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Democrat Unveils, Then Shelves, Articles of Impeachment Against Trump

Rep. Al Green, D-Texas, unveiled articles of impeachment against President Donald Trump on Wednesday, but ultimately allowed the measure to be shelved.
Rep. Al Green (D-TX), accompanied by Rep. Brad Sherman (D-CA), speaks with the media about his plans to draft articles of impeachment against President Donald Trump on Capitol Hill in Washington
Rep. Al Green (D-TX), accompanied by Rep. Brad Sherman (D-CA), speaks with the media about his plans to draft articles of impeachment against President Donald Trump on Capitol Hill in Washington on June 7, 2017.Aaron Bernstein / Reuters file

WASHINGTON — A Democratic congressman took to the House floor on Wednesday to unveil articles of impeachment against President Donald Trump, but allowed the measure to be shelved to avoid forcing his Democratic colleagues to take a potentially difficult vote.

Sporting an American flag tie, Rep. Al Green of Texas excoriated the president in front of his fellow lawmakers.

“Donald J. Trump, president of the United States of America, has undermined the integrity of his office with impunity,” Green said. “[He] has betrayed his trust as president to the manifest injury of the American people and is unfit to be president and is impeached pursuant to Article Two, Section Four, of the Constitution of the United States of America.”

Any impeachment attempt is a nonstarter in the Republican-controlled Congress. But Green's was a “privileged resolution,” which would have required the House to vote on the measure within two days.

Related: From Impeach to Wait And See, Democrats Dance Around the ‘I-Word’

However, after giving his speech, Green intentionally missed the window to formally introduce the measure, delaying it indefinitely.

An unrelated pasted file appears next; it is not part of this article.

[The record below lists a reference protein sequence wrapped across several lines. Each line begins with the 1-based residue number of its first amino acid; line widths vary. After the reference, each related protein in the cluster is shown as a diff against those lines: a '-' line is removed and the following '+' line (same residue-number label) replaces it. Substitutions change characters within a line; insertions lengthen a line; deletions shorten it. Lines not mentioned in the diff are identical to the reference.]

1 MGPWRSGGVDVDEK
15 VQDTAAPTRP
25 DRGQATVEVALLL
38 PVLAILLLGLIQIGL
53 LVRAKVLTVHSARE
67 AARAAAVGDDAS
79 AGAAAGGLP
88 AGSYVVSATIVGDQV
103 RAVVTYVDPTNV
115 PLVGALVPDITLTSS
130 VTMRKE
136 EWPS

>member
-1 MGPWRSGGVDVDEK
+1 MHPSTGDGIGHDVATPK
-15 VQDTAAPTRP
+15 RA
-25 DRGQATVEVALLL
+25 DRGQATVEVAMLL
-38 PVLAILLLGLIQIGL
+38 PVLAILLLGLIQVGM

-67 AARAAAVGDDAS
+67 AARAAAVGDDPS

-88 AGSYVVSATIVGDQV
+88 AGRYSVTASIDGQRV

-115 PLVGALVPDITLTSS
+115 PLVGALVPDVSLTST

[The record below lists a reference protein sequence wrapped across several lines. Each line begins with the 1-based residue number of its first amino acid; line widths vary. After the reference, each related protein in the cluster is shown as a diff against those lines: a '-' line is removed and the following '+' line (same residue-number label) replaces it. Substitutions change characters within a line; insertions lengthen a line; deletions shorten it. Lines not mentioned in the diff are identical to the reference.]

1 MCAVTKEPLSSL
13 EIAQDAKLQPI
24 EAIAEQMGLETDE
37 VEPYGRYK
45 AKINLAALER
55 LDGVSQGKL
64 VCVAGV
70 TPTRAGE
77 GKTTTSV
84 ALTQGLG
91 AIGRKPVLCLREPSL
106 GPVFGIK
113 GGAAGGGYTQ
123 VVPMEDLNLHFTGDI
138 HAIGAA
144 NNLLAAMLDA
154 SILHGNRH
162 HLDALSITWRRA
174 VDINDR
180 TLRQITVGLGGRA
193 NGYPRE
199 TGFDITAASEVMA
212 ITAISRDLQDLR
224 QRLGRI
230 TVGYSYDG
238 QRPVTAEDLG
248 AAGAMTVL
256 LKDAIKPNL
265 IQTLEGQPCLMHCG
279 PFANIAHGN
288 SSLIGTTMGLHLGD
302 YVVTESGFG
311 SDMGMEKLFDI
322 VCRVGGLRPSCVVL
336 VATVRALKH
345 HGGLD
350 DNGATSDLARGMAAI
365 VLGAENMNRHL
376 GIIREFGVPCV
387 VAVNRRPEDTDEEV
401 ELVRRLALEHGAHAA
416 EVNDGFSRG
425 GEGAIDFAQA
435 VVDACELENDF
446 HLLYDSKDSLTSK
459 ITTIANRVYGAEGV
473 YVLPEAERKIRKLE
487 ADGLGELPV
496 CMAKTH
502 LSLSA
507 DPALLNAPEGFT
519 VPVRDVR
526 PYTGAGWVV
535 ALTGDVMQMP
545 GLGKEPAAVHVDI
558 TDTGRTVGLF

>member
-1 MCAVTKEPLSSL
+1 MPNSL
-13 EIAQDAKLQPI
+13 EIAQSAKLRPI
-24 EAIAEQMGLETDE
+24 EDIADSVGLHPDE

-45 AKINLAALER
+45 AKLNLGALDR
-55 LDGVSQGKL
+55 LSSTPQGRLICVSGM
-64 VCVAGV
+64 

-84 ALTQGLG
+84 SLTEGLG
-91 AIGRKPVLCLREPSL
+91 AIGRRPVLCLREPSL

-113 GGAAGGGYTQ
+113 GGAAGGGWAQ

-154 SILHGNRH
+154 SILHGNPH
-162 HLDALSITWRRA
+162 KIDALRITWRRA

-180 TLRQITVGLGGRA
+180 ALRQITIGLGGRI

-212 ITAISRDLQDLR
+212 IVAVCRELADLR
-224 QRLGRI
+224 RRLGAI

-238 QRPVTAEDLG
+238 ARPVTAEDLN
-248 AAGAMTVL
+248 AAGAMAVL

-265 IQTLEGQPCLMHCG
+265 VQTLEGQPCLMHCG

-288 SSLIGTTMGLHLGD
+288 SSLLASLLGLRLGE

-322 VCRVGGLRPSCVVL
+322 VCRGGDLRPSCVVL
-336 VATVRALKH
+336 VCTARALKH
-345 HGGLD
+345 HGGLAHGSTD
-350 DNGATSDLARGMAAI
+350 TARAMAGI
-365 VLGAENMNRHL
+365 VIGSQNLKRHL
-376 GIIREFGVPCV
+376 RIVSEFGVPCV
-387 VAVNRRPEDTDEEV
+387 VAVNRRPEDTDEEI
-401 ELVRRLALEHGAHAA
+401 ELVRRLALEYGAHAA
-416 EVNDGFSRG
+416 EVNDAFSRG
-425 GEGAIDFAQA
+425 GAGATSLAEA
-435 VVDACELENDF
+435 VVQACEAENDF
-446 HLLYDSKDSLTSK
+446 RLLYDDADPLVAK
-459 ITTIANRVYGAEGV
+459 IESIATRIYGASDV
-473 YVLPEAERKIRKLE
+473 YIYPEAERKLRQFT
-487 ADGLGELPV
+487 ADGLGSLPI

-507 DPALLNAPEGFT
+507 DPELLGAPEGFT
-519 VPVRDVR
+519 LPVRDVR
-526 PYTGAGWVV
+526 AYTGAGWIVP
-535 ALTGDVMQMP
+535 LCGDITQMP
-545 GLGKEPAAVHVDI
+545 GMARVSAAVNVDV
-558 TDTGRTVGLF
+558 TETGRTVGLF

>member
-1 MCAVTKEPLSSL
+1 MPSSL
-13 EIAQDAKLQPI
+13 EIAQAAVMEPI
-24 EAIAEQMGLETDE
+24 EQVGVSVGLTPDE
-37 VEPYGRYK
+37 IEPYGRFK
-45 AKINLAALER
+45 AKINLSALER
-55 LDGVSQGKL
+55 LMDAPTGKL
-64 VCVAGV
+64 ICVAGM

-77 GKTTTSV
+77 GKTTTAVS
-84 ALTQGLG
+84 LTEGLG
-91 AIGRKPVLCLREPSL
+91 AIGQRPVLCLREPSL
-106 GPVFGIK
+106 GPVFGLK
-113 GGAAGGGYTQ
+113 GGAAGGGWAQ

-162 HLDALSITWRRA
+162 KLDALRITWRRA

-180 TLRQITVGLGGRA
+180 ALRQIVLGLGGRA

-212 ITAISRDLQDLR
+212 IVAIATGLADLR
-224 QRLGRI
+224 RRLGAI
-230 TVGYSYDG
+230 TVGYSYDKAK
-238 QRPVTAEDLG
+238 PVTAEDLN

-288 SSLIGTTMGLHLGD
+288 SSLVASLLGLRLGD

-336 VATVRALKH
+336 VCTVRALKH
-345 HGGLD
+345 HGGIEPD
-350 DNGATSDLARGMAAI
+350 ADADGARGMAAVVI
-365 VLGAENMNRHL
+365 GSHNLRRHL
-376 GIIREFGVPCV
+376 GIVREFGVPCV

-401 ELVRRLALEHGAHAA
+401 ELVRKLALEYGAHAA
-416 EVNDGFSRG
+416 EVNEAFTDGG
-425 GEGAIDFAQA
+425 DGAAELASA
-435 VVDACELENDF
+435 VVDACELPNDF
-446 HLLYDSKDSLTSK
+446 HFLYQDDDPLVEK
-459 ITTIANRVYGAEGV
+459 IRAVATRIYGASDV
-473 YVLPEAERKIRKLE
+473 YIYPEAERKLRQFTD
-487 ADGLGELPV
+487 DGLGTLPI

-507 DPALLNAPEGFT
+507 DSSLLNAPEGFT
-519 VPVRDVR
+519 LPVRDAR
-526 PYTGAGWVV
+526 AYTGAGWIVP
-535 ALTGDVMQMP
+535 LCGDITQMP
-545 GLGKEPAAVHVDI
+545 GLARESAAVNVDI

Green, one of only a handful of Democrats to publicly call for the president's impeachment, told reporters he pulled the resolution to give his fellow representatives "a chance to review it."

“I want my colleagues do what their consciences dictates, as will I, and we’ll let history judge us all,” Green said.

He promised to bring the resolution back to the House floor, but did not say when.

If he had followed through, Green would have forced every Democrat in the House to put themselves on the record on impeachment. Many Democrats, including the party’s leadership, feel it's far too early for that and worry a premature vote would be a lose-lose proposition.

A vote in favor of impeachment could make Democrats look like they're overreaching and reflexively obstructionist, while a vote against could inflame the party's restive left flank.

Co-Founder of Advanced Energy Economy Tom Steyer speaks during day two of the Democratic National Convention at Time Warner Cable Arena on Sept. 5, 2012 in Charlotte, North Carolina.Alex Wong / Getty Images file

Also on Wednesday, the progressive mega-donor Tom Steyer — who spent close to $100 million on the 2016 elections — wrote a letter to the campaign arm of House Democrats urging that the party's 2018 congressional candidates run on impeachment.

"This is not a time for 'patience,'" Steyer wrote. "I am asking you today to make public your position on the impeachment of Donald Trump and call for his removal from office."

"I hope you will make your position clear so that Democratic voters who are under constant attack by this administration, know their elected representatives have the patriotism and political courage to stand up and take action," added Steyer, who has long considered running for office himself.

Green, who said he was not aware of Steyer's letter, declined to say if he had received any pressure from his party's leadership to back down from the measure after his speech in the House, but said he had not been dissuaded ahead of time.